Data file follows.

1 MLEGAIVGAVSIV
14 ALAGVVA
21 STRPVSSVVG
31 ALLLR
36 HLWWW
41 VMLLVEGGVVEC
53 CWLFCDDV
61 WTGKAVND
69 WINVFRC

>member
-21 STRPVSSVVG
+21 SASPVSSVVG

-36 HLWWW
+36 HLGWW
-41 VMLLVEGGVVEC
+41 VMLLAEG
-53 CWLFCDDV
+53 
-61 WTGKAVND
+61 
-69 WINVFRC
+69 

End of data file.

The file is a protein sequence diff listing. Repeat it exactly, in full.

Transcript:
1 MLEGAIVGAVSIV
14 ALAGVVA
21 STRPVSSVVG
31 ALLLR
36 HLWWW
41 VMLLVEGGVVEC
53 CWLFCDDV
61 WTGKAVND
69 WINVFRC

>member
-21 STRPVSSVVG
+21 SASPVSSVVG

-36 HLWWW
+36 HLGWW
-41 VMLLVEGGVVEC
+41 VMLLAEG
-53 CWLFCDDV
+53 
-61 WTGKAVND
+61 
-69 WINVFRC
+69 